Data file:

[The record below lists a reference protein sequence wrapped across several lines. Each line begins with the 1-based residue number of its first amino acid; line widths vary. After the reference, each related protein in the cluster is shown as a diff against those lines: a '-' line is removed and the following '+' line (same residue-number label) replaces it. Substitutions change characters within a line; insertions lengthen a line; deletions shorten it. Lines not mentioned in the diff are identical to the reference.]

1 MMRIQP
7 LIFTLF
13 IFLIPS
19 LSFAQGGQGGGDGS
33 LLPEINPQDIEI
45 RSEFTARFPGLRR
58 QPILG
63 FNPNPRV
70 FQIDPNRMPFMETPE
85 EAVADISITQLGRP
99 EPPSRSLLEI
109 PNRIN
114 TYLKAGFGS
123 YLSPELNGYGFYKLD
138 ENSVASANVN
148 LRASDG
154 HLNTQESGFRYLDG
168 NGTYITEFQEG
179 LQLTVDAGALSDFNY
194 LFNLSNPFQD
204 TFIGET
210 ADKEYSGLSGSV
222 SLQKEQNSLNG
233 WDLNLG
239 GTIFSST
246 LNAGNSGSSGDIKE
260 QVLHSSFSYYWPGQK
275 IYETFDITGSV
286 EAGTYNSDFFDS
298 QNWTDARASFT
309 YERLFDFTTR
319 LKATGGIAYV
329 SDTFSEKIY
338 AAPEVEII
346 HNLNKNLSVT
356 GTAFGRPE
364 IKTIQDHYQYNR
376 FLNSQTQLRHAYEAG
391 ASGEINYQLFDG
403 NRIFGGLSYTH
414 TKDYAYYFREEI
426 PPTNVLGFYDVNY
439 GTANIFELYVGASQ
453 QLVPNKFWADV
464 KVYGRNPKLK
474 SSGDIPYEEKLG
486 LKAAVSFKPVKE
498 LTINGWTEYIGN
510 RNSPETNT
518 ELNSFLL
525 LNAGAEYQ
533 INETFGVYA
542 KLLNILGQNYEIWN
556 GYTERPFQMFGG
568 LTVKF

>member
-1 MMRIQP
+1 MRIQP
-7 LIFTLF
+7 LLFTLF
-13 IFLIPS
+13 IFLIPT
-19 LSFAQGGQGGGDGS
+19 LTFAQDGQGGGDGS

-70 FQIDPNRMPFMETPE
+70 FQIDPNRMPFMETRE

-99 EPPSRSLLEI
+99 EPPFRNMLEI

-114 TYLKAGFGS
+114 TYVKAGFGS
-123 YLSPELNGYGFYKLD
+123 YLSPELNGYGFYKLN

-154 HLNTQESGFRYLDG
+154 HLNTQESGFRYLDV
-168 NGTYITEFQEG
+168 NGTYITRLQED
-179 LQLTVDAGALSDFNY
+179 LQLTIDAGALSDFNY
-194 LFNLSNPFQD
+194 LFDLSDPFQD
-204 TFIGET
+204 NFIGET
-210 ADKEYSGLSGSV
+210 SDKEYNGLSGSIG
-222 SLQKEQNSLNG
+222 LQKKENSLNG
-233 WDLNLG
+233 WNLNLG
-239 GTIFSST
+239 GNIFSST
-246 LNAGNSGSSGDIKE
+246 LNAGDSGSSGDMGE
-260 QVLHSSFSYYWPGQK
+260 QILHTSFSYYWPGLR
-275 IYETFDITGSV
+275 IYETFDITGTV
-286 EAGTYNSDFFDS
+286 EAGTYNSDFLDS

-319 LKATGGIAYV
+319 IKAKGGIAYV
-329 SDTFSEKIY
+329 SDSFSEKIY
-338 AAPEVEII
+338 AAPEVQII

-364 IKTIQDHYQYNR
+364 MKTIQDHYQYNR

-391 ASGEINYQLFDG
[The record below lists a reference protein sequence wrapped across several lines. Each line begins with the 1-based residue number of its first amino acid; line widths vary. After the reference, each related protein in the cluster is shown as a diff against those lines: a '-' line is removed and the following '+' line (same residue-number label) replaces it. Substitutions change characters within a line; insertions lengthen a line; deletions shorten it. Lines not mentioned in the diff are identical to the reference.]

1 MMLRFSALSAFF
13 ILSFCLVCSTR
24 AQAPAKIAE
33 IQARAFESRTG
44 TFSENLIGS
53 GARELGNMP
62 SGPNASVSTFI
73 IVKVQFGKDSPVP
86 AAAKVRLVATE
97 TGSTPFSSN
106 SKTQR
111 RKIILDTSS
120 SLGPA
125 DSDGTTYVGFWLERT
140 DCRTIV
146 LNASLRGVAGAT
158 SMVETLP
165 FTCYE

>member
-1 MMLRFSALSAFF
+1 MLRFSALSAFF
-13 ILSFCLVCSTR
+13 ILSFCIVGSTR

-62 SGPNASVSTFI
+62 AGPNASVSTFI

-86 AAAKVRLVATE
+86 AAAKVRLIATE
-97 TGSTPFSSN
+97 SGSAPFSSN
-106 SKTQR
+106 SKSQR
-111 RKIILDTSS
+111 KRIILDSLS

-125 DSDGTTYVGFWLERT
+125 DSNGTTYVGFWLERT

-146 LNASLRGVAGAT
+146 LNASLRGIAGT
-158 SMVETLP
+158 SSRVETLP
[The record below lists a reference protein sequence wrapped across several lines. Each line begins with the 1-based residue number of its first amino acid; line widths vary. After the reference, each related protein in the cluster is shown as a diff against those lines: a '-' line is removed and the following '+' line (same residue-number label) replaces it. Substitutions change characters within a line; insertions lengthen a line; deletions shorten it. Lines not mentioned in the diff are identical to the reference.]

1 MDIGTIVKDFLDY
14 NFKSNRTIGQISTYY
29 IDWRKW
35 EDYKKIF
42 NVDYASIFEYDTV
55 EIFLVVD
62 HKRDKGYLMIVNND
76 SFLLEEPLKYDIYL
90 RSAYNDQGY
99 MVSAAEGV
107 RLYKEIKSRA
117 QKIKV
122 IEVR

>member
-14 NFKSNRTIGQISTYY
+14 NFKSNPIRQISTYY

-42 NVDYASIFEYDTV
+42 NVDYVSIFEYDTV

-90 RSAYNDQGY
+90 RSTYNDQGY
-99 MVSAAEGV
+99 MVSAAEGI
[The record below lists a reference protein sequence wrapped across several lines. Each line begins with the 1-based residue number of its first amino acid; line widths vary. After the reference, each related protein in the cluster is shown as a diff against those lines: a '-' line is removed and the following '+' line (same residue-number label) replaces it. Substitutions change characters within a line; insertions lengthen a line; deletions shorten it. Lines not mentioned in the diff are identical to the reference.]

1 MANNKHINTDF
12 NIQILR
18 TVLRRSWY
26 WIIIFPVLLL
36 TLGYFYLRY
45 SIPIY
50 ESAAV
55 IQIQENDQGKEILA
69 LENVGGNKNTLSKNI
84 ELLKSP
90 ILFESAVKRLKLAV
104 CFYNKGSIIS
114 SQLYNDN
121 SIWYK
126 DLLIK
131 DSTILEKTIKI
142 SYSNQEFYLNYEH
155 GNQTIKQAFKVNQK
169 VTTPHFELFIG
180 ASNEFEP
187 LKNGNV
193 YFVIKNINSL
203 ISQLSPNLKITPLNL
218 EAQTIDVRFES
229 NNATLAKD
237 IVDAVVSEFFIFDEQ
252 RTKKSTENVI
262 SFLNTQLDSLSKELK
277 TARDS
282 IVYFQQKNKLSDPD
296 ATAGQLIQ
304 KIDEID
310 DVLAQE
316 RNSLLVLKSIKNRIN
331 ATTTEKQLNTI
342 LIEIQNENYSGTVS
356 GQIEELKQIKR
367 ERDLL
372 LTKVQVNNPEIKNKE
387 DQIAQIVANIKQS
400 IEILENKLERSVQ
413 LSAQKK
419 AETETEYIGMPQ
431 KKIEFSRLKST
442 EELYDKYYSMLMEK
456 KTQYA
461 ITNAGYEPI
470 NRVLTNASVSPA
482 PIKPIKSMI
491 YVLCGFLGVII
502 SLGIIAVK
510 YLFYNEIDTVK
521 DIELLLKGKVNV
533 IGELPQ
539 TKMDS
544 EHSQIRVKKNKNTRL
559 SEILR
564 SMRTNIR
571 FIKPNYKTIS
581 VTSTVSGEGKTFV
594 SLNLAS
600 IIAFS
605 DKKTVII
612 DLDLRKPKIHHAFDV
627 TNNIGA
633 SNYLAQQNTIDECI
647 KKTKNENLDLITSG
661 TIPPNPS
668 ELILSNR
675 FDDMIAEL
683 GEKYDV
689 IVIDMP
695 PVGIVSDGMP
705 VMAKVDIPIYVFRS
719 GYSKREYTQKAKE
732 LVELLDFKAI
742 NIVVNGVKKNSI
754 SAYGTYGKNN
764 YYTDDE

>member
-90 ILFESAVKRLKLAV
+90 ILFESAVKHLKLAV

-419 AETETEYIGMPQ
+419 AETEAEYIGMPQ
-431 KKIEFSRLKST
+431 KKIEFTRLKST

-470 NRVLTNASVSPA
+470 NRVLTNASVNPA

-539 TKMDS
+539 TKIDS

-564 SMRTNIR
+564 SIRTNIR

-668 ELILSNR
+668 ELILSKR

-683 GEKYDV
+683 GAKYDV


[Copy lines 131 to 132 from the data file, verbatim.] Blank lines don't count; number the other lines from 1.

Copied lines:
-13 ILSFCLVCSTR
+13 ILSFCIVGSTR